When I Remember I See Red': Reclaiming Native American identity in SF State exhibit
SAN FRANCISCO, August 5, 2016 — An upcoming exhibition at San Francisco State University is the first historical survey of California-based modern and contemporary Native American art. “When I Remember I See Red” shows how contemporary Native American artists in California have reclaimed their identity and culture through provocative work that emphasizes the paradox of living in contradictory worlds, environmental issues, a commitment to remembering and more. It will be on display at the Fine Arts Gallery from September 17 to October 13.
The exhibition begins with activist art from the 1960s and 1970s by the likes of Frank LaPena, Leatrice Mikkelson and Rick Bartow and follows the narrative to more recent provocative works by Geri Montano, Wendy Red Star and Jaque Fragua. “When I Remember I See Red” also brings attention to African-Native American artists such as Richard Mayhew, bell hooks, Frohawk Two-Feathers and Camille Seaman. Overall, the exhibition features works by about 35 artists representing 27 tribes. The works span contemporary painting, video, sculpture, photography and installation art. LaPena, Mark Johnson and the Fine Arts Gallery conceived and organized the exhibition.
“This exhibition represents a necessary step toward documenting this vital and dynamic aspect of California thought and culture,” Johnson said. “Although contemporary artists have never been supported by the commercial art market, California was a center of powerful Native American cultural expression throughout the 20th century, from the early years when famed basket weavers such as Elizabeth Hickox and Louisa Keyser commanded huge prices, to the 1960s activist generation of Fritz Scholder, R.C. Gorman, Leatrice Mikkelson and Rick Bartow.”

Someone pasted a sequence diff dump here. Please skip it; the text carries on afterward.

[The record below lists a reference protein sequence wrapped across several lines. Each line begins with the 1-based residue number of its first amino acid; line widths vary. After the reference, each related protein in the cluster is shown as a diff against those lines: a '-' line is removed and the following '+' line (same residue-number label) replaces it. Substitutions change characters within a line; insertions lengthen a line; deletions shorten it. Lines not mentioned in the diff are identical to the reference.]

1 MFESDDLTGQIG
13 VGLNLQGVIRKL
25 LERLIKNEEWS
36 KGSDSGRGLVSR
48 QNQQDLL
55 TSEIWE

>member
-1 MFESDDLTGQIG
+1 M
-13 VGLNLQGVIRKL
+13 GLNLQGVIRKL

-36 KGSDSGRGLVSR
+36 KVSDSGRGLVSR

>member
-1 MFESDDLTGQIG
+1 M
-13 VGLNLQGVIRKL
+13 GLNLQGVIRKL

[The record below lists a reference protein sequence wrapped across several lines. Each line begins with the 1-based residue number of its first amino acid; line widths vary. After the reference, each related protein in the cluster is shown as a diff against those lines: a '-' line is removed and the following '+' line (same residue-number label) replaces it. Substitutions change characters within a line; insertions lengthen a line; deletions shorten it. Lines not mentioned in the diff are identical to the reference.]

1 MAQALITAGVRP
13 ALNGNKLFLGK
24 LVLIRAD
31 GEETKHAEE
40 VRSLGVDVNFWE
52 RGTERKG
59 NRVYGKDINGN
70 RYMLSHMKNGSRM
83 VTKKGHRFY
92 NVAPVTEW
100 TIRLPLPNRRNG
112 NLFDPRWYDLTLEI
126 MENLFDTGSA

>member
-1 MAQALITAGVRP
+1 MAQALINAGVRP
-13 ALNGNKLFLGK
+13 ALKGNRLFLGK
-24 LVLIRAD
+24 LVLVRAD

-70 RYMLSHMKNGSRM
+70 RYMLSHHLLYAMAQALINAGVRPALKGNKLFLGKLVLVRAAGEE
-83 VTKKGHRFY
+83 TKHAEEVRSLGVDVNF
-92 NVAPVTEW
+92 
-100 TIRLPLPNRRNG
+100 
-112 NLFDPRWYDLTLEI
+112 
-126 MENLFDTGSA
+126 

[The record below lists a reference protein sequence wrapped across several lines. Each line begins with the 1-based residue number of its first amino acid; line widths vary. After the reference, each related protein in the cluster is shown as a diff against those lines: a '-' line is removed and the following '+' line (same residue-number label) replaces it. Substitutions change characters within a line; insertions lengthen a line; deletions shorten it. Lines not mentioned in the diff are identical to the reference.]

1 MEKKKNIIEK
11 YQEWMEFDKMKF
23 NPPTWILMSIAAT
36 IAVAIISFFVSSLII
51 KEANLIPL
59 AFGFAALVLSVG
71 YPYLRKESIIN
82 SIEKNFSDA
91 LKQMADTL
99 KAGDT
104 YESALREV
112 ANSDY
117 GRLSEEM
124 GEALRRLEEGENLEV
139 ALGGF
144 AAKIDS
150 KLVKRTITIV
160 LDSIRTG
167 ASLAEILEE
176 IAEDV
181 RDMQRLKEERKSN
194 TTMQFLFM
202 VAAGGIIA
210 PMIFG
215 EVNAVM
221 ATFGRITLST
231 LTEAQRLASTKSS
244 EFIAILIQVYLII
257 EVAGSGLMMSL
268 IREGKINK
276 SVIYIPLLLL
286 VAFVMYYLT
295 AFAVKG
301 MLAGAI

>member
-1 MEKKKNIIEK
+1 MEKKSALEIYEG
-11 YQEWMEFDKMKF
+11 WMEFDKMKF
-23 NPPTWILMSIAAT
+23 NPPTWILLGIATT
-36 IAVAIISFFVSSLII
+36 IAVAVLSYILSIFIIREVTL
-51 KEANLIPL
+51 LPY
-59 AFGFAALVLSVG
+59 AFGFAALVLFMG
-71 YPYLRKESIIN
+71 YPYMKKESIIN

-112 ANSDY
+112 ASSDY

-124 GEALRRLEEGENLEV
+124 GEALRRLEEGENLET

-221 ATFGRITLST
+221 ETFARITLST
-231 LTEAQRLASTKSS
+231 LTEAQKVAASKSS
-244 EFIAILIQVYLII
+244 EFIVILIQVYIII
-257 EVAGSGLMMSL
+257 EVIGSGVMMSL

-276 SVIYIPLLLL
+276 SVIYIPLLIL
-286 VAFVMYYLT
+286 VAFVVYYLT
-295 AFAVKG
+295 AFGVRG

As part of “When I Remember I See Red,” 20 California-born Native American artists will be interviewed on film for a new oral history archive. The interviews will be published online at SF State’s Digital Information Visual Archive.
The opening reception takes place September 17 from 1 to 3 p.m., featuring a performance by the Sweetwater Singers and a Muekma Ohlone welcome by Vincent Medina. Several artists will be present. Admission is free. The Fine Arts Gallery is open Wednesdays – Saturdays, 11 a.m. – 4 p.m.
Robert Keith Collins, an SF State American Indian Studies associate professor, will lead discussions on African-Native American history, African-Native American musical traditions and mining the archives on September 21, September 28 and October 5 at 12:10 p.m. in the Fine Arts Gallery. Collins is co-curator of the Smithsonian traveling exhibition “IndiVisible,” which considers African-Native American art and culture. LaPena and Heyday Books Publisher Malcolm Margolin will be in conversation October 12 at 12:10 p.m. in the gallery.
The exhibition is supported by the SF State Instructionally Related Student Activities Fund and a generous grant from Dr. Loren Lipson. Support for California-born artists is provided by the Artadia James D. Phelan Award in the Visual Arts from the San Francisco Foundation.
Image: A is for Apple by Geri Montano. Courtesy of the artist.